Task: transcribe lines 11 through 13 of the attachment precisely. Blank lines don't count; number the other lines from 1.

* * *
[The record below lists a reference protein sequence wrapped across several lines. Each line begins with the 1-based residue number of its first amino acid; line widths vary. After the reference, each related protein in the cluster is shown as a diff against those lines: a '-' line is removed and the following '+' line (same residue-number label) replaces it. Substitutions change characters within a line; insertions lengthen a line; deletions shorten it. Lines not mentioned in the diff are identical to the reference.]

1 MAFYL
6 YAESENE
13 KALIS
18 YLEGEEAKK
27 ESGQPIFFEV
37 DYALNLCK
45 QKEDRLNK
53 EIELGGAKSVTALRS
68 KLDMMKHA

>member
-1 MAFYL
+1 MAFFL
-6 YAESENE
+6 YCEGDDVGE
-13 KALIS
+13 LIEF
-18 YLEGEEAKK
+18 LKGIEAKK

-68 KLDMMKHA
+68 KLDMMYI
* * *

>member
-1 MAFYL
+1 MAFFL